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Hendrik van der Breggen
January 02, 2014
Ducks, Hate, and Logic (part 1)
Hendrik van der Breggen The Carillon, January 9, 2014
Ducks, Hate, and Logic (part 1)
been written about duck-hunter Phil Robertson, the patriarch of Duck Dynasty (an extremely popular A&E
television show), and his alleged "anti-gay" comments in Gentleman's Quarterly (GQ magazine). Robertson
stated publicly, albeit bluntly and explicitly, that the Bible says same-sex
sex is morally wrong—i.e., it's a sin, among other sins, including bestiality,
heterosexual fornication and promiscuity, greed, drunkenness, slandering, and swindling.
that Robertson is not the most polished and sensitive communicator (his words
are sometimes coarse, though, it seems to me, not as coarse as some of the GQ
interviewer's words), and while risking the appearance of flogging a dead horse
(an apt expression, from what I can gather about Duck Dynasty culture), I would
like to address the objection that Robertson equated or compared same-sex sex
to bestiality. As one gay commentator complained, Robertson is equating the
commentator's sexual partner to a dog, and thus Robertson diminishes the
humanity of persons who engage in gay sex—and thereby Robertson incites hatred
much help from philosopher of law Robert P. George, I will argue that the
objection is false.
begin, let's consider the following as context to help us interpret Phil Robertson's
remarks charitably as well as accurately.
who describes himself as a "Bible-thumping" Christian, is clearly aware
of the Bible's contents relating to same-sex sex. Also, Robertson issued this
statement of clarification, which echoes his comments in GQ and nicely summarizes
Jesus' teachings on love: "I would never treat anyone with disrespect just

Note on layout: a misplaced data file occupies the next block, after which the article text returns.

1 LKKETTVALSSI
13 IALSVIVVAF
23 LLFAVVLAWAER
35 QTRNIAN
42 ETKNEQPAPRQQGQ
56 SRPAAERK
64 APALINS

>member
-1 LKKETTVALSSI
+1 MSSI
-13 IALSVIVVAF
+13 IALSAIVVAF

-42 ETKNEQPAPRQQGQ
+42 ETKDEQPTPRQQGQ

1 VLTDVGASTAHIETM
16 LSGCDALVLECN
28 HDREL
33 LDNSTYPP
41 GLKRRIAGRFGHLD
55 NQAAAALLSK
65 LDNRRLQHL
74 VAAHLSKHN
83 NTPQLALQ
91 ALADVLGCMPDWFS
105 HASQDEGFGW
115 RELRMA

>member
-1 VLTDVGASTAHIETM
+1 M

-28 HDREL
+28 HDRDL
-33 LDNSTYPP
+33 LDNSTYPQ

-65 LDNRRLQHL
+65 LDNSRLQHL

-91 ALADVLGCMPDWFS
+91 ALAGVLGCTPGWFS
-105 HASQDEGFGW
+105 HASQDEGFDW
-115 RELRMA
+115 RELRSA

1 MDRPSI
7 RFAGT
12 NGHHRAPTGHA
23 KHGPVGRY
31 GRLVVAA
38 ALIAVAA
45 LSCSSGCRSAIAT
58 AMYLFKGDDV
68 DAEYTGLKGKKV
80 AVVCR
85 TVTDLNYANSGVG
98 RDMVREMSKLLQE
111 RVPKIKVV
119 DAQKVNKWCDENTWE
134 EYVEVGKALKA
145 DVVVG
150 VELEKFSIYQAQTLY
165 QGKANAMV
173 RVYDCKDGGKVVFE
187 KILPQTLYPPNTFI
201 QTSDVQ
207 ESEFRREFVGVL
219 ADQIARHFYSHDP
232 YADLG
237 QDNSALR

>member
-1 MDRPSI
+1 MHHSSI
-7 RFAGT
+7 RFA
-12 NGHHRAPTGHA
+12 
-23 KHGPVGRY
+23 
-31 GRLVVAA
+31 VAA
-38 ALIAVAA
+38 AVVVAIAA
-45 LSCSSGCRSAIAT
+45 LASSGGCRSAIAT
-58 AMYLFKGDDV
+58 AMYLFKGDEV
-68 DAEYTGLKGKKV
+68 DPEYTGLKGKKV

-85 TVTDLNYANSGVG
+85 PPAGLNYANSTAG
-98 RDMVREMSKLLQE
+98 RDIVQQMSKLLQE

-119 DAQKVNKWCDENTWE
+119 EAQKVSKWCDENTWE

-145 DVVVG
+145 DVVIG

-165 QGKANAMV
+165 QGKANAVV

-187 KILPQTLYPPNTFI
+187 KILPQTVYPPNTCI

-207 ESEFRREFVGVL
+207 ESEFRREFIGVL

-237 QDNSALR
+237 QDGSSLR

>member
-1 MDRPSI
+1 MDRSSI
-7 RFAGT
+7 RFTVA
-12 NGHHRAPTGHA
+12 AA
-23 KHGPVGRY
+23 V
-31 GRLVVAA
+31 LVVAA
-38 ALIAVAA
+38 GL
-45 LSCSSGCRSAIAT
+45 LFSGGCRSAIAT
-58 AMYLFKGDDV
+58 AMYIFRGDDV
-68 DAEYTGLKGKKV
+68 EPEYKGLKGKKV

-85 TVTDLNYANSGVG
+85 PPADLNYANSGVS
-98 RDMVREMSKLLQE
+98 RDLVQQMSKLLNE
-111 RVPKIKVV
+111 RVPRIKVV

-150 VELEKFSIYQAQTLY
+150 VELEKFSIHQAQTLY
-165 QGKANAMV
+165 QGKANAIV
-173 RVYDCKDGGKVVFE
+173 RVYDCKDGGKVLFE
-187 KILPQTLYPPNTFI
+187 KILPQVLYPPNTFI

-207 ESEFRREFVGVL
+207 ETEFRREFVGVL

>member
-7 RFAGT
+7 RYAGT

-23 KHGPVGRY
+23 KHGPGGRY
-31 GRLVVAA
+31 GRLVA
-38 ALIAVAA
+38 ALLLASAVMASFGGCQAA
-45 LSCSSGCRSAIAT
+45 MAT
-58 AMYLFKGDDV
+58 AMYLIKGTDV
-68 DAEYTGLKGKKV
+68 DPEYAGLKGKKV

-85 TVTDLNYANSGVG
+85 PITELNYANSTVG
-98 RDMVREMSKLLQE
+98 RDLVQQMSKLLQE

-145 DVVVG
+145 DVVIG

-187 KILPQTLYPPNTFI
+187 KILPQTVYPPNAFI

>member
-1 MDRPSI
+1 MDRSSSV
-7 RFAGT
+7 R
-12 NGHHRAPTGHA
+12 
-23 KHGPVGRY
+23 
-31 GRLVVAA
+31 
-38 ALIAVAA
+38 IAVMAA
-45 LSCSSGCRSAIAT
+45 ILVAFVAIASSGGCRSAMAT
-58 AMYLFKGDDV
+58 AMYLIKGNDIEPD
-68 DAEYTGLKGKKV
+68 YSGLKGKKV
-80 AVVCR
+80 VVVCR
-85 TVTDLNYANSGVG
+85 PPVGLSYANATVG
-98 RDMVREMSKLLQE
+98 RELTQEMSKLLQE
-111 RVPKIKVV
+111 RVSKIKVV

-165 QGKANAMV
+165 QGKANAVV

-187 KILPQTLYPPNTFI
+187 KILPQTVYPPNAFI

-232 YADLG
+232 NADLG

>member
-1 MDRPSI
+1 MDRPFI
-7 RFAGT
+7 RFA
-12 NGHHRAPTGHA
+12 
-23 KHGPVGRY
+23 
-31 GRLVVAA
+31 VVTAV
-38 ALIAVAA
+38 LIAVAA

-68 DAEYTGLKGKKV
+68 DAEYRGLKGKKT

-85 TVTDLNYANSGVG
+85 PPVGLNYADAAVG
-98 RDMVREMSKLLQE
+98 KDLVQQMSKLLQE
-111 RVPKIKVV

because they are different from me. We are all created by the Almighty and like
Him, I love all of humanity. We would all be better off if we loved God and
loved each other."
his discussion with the GQ correspondent about humanity's turn away from God and
America's need for repentance, Robertson says this: "Everything is blurred
on what's right and what's wrong… Sin becomes fine."
correspondent then asks: "What, in your mind, is sinful?" To which Robertson
answers: "Start with homosexual behavior and just morph out from there.
Bestiality, sleeping around with this woman and that woman and that woman and
Robertson's phrase "morph out from there" is not wholly clear, but,
given the context, which will become clearer below, it's reasonable to think that it means something along the lines of changing/ transforming/ moving/
expanding/ extrapolating in accordance with what's relevantly similar. What is
relevantly similar will become clearer below, too.)
immediately adds (paraphrasing 1 Corinthians 6:9-10): "Don't be deceived.
Neither the adulterers, the idolaters, the male prostitutes, the homosexual
offenders, the greedy, the drunkards, the slanderers, the swindlers—they won't
inherit the kingdom of God. Don't deceive yourself. It's not right."
true, then, that Robertson equates or compares same-sex sex with bestiality? I
think the answer is No.